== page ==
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Meet Our Speakers: Fikadu Tafesse

March 21, 2023
by Jan Parolek

Dr. Fikadu G. Tafesse, an Associate Professor of Molecular Microbiology and Immunology at Oregon Health & Science University in Portland, is scheduled to present his work, "The Multifaceted Roles of Lipids in Bacterial and Viral Infections," at YSM on March 28, 2023. His lab focuses on understanding how pathogens evade host immune systems to establish infections and how they interact with their hosts. Dr. Tafesse's research currently examines pathogens such as M. tuberculosis, HIV, Zika virus, and SARS-CoV-2. As an expert in lipid biology, specifically sphingolipids, Dr. Tafesse's research projects often explore how pathogens alters the host lipids pathways during infection. Jan Parolek, a postdoctoral researcher in Chris Burd's lab, had the opportunity to discuss various scientific and general topics with Dr. Tafesse before his visit to Yale.

How do you see the field of sphingolipid biology nowadays compared to 20 years ago?

Two decades ago, our understanding of sphingolipid biosynthesis was limited, as we didn't know which enzymes were responsible for this process. Sphingomyelin synthases had not yet been cloned, and the regulation of sphingolipid biosynthesis was unclear. Today, we have a much deeper understanding of these processes, enabling us to study sphingolipid biology and its role in diseases.

During my PhD project, I collaborated with colleagues to characterize the recently discovered sphingomyelin synthases 1 and 2. We investigated the location of their enzymatic active sites and their subcellular localization. It was a rewarding experience to be involved in this research from its early stages.

What do you think are the biggest limitations and hardships sphingolipid biology research faces nowadays?

Mass spectrometry has greatly improved our ability to analyze lipids in lipid biology. However, manipulating lipids within cells remains a significant challenge. Since lipids are end-products of biosynthetic pathways and are not template-encoded like proteins, genetic approaches only reveal part of the story. Labeling lipids without altering their function is currently not possible, limiting our ability to specifically analyze a given lipid at a specific time. Nevertheless, progress has been made in this area with the introduction of multi-functional lipids by different investigators, including the lab of Carsten Schulz.

What is the future direction of research in your lab?

The future direction of my lab involves understanding how pathogens exploit host lipids during viral or bacterial infections. We essentially use viruses and bacteria as tools to study lipid biology. We've found that pathogens significantly reprogram lipid pathways during infection, but we haven't yet identified the mechanism behind this. Our goal is to determine the mechanistic bases how specific viruses hijack lipid metabolic pathways.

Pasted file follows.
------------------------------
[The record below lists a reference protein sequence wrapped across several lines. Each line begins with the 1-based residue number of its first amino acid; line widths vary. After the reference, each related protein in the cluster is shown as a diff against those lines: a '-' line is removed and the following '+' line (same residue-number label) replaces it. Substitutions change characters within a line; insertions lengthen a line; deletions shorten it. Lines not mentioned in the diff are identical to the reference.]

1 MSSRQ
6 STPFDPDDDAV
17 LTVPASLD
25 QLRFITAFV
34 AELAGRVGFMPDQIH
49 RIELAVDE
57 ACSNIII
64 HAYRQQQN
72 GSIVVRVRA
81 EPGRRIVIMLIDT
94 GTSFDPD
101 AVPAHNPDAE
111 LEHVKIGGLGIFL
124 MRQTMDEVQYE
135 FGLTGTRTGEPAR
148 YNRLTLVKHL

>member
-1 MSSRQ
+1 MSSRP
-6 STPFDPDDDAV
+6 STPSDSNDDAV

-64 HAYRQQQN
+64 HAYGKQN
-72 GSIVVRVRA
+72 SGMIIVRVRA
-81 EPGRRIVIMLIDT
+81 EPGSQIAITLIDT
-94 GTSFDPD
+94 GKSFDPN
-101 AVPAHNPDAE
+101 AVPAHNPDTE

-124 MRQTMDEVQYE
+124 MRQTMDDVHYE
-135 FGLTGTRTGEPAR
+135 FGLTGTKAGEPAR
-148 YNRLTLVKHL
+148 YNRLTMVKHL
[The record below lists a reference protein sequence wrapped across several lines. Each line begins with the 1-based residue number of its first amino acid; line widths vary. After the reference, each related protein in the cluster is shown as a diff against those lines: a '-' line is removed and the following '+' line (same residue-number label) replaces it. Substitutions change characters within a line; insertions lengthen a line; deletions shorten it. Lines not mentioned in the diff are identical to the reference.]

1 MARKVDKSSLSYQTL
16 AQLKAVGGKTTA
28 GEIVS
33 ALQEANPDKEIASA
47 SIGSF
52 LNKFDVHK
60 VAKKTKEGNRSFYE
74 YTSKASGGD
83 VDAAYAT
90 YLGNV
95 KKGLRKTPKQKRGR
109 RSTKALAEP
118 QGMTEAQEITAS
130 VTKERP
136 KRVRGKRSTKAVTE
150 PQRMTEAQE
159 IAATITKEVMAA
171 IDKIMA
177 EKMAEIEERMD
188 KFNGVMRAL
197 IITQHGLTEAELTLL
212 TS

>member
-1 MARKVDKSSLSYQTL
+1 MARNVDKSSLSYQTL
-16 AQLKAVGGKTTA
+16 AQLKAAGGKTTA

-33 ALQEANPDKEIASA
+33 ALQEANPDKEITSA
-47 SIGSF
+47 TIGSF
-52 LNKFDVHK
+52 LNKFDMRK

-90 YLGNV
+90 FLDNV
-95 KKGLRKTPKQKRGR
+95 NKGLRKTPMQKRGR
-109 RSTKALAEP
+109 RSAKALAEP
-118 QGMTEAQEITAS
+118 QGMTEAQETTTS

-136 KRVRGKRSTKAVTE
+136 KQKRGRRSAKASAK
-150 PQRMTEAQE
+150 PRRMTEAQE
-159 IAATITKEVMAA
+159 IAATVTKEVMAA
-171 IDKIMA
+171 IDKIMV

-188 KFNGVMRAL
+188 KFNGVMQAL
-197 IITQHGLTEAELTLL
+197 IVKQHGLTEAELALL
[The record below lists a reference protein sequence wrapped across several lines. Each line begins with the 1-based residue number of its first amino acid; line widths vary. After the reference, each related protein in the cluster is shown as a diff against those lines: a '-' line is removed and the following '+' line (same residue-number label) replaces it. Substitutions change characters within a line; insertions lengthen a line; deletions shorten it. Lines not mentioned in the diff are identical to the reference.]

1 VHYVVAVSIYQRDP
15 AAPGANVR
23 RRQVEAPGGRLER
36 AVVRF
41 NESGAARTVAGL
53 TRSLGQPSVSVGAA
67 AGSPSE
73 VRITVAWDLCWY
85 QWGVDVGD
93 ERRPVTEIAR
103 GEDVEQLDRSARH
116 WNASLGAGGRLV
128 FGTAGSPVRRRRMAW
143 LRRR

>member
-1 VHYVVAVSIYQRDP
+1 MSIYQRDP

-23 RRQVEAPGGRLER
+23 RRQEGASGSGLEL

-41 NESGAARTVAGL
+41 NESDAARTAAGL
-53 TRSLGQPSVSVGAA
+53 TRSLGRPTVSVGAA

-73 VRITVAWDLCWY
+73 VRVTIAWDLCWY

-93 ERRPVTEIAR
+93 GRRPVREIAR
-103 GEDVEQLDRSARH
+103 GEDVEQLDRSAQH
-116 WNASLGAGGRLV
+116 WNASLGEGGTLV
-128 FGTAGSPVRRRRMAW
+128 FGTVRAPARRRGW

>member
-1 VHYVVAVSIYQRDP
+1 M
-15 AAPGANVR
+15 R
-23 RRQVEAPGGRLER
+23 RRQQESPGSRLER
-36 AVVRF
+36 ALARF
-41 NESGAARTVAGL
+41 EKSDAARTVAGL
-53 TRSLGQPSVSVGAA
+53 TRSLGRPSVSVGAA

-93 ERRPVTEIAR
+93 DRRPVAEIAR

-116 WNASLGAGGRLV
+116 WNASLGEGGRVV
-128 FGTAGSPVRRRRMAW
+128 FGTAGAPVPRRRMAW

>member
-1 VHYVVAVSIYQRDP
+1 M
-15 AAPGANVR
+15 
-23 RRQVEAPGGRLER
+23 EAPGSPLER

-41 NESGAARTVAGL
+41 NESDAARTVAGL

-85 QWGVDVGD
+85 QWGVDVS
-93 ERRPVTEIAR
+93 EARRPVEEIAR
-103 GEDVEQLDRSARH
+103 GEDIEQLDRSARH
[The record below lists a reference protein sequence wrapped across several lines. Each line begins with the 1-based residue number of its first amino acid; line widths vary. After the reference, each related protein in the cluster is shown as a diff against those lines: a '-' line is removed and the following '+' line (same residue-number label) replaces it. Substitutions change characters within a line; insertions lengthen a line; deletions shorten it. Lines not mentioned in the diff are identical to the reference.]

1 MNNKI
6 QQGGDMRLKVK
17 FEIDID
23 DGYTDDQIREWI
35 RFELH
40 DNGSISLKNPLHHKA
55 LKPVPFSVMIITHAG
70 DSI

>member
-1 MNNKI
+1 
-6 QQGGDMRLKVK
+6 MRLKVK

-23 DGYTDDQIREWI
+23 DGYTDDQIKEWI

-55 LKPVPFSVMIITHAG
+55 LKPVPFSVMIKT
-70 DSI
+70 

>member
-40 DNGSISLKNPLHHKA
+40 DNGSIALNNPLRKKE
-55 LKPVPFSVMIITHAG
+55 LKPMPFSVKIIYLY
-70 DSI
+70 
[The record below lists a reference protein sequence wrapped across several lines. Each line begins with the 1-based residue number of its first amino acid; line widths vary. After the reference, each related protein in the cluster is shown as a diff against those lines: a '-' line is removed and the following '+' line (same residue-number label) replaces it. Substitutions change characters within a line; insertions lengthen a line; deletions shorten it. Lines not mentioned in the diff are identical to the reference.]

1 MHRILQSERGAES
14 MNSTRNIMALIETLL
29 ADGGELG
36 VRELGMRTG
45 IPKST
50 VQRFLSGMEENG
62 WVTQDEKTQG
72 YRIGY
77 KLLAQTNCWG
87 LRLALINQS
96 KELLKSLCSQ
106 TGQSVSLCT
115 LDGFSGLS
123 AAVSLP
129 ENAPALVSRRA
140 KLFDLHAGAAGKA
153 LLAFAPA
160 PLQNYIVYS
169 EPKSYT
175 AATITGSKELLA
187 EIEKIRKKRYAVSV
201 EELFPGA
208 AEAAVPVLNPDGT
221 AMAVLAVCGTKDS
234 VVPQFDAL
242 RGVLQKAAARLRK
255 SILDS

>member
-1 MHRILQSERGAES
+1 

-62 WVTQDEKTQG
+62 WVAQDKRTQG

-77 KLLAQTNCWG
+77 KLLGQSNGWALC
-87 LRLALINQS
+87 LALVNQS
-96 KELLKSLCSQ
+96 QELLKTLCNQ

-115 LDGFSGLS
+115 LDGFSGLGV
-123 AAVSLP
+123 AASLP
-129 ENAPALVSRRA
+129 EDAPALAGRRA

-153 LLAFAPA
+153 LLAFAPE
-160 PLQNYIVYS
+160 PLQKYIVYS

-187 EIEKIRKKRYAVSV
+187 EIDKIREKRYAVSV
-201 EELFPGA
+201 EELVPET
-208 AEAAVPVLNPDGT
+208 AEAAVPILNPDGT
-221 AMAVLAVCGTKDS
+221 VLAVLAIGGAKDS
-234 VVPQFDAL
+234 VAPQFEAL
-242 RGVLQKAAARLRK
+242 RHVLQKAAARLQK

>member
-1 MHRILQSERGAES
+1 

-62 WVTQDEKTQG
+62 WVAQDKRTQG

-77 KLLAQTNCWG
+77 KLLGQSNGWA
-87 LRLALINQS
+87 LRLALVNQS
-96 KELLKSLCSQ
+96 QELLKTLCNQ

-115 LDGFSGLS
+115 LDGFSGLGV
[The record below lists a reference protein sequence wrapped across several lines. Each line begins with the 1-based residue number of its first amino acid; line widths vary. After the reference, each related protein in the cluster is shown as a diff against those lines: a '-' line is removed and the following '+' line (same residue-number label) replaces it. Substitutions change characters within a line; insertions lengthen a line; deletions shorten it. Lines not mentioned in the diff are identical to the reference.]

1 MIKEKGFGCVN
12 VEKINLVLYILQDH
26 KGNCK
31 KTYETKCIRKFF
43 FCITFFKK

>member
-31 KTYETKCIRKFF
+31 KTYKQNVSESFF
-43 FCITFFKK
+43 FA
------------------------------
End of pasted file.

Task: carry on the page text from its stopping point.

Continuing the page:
Did someone inspire you to become a scientist when you were younger, perhaps a science teacher or a TV celebrity?

As a child, I initially wanted to be a farmer, and for that I went on and earned a bachelor's degree in plant sciences. My interests began to shift during my postgraduate studies in horticulture when I experimented with genetically modified plants. This experience sparked my fascination with biology, and I became increasingly interested in medical science. I made the transition from plant sciences to biomedical research during my PhD studies.

Which award is the most precious to you?

All awards are special to me, but if I had to pick one, the Silver Excellence and Innovation Award from OHSU, recognizing our work on emerging and re-emerging pathogens, is especially meaningful to me because it acknowledges the collective achievements of my lab members and me.

Do you have any favorite free-time activities?

Most of the time, I enjoy spending time with my family. I also like reading biographies and spending time outdoors, away from the city.

Do you have any experience with predatory journals?

Predatory publishing practices are a huge problem. These practices can be especially detrimental for trainees and postdocs, as job positions are often awarded to applicants with journal publications that have high impact factors. In science, there should be a balance between conducting good science and pursuing high impact factors. However, hiring mechanisms that only take high impact factors into account can be detrimental to the quality of science publishing. It is like a virus that destroys the quality of science publishing.

Submitted by C. Patrick Lusk on March 21, 2023